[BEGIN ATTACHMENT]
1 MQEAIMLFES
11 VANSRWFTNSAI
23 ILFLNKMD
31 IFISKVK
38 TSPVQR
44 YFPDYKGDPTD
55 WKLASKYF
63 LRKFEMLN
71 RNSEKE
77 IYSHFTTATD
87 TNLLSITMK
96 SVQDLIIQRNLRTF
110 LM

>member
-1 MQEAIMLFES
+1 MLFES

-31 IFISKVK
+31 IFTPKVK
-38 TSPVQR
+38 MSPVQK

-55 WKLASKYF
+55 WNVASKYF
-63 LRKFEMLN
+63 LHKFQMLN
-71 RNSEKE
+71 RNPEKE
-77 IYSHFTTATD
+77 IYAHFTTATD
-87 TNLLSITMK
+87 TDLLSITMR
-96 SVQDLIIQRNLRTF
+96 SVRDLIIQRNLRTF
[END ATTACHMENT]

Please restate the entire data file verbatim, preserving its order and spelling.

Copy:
1 MQEAIMLFES
11 VANSRWFTNSAI
23 ILFLNKMD
31 IFISKVK
38 TSPVQR
44 YFPDYKGDPTD
55 WKLASKYF
63 LRKFEMLN
71 RNSEKE
77 IYSHFTTATD
87 TNLLSITMK
96 SVQDLIIQRNLRTF
110 LM

>member
-1 MQEAIMLFES
+1 MLFES

-31 IFISKVK
+31 IFTPKVK
-38 TSPVQR
+38 MSPVQK

-55 WKLASKYF
+55 WNVASKYF
-63 LRKFEMLN
+63 LHKFQMLN
-71 RNSEKE
+71 RNPEKE
-77 IYSHFTTATD
+77 IYAHFTTATD
-87 TNLLSITMK
+87 TDLLSITMR
-96 SVQDLIIQRNLRTF
+96 SVRDLIIQRNLRTF